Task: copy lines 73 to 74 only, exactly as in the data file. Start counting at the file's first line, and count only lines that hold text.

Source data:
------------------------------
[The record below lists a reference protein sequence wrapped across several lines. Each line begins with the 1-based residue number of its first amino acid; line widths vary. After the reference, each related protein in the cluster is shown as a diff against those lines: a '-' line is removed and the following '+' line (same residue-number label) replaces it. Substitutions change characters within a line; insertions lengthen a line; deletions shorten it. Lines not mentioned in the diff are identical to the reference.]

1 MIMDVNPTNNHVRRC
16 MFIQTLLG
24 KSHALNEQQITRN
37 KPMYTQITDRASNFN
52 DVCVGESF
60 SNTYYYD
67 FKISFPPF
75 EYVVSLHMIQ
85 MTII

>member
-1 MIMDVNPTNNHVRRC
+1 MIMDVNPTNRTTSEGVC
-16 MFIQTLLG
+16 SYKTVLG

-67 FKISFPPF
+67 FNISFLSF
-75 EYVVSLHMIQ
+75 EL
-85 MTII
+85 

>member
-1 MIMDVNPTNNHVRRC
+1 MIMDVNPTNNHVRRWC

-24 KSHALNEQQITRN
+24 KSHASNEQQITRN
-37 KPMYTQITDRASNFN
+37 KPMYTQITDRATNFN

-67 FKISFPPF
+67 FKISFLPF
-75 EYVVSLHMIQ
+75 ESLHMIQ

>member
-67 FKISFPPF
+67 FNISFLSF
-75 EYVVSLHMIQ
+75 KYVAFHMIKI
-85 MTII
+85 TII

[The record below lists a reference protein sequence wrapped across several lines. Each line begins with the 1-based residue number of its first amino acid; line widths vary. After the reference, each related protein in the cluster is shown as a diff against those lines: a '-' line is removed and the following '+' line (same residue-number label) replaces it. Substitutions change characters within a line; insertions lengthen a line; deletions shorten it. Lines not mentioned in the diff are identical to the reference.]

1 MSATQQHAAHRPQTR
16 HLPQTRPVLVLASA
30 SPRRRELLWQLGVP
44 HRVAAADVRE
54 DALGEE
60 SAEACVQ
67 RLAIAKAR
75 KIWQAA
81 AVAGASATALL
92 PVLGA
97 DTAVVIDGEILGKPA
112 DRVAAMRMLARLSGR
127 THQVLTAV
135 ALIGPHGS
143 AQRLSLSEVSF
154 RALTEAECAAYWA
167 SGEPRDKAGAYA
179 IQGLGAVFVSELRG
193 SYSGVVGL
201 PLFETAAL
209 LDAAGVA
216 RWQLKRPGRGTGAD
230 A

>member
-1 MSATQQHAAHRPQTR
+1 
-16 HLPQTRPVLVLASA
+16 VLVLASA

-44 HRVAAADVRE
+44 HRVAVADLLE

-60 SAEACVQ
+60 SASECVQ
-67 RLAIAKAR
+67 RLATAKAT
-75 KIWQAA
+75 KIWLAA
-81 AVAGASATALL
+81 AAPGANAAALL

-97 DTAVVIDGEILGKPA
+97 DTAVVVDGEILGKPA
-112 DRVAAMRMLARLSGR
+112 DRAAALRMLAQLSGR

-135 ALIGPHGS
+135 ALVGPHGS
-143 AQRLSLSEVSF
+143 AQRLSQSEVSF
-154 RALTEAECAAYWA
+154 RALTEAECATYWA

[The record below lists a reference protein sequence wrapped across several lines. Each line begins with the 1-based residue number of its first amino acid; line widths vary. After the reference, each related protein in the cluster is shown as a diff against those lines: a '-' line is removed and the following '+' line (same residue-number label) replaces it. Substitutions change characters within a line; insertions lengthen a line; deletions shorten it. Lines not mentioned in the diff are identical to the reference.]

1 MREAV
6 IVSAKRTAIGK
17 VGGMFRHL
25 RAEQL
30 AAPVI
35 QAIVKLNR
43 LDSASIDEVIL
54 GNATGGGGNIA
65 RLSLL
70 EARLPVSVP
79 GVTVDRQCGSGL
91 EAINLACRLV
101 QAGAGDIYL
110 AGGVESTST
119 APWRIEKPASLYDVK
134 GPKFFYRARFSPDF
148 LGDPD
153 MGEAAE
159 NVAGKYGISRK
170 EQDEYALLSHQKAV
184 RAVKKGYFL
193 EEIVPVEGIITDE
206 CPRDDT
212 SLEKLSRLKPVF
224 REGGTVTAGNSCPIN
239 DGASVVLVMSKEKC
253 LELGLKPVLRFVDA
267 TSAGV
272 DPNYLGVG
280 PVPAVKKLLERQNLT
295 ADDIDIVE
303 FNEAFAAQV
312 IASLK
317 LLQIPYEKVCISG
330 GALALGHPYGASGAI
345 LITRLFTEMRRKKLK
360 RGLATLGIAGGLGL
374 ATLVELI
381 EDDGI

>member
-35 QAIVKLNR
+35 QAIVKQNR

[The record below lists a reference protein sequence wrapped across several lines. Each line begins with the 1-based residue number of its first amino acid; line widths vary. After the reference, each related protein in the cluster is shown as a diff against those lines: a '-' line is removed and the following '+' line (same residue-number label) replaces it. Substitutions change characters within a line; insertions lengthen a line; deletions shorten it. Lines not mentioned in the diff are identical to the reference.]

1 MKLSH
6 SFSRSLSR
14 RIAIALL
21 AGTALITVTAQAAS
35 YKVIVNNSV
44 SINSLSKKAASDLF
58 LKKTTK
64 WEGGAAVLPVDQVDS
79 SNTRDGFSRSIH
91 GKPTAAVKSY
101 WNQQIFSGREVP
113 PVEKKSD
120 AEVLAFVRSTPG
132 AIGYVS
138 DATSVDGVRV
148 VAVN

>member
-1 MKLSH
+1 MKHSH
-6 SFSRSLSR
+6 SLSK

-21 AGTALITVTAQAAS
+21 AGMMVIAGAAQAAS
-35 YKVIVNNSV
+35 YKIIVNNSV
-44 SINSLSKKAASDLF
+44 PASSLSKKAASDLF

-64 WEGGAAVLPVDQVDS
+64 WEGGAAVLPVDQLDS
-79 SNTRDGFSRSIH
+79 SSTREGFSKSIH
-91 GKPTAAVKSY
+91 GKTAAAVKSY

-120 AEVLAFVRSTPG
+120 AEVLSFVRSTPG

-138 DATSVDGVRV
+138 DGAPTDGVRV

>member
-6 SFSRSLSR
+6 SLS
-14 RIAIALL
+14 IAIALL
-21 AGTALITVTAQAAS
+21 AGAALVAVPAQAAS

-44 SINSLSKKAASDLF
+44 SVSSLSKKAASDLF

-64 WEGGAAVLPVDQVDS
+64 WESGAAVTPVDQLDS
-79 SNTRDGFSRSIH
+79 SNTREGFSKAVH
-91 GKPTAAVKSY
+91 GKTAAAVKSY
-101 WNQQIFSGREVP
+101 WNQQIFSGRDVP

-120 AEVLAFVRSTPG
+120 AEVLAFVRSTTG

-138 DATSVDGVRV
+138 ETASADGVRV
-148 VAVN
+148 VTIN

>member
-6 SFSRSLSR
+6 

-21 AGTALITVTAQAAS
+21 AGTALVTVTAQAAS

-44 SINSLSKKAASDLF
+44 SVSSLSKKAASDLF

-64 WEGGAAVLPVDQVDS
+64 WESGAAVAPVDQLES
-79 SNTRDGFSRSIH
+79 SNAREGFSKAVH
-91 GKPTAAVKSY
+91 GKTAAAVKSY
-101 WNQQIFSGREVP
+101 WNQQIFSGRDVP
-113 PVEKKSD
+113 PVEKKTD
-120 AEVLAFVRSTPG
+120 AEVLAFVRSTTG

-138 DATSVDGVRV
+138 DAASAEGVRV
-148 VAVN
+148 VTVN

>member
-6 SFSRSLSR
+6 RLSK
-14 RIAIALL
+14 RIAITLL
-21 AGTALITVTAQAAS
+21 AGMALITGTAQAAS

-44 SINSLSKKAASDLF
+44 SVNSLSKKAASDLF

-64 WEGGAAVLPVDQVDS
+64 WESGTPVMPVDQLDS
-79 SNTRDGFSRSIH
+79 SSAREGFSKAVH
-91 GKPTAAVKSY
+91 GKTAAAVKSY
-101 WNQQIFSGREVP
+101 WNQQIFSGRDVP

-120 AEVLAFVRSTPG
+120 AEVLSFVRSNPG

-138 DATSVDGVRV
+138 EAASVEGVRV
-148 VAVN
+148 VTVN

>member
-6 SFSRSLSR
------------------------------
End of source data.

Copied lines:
-67 RLAIAKAR
+67 RLATAKAT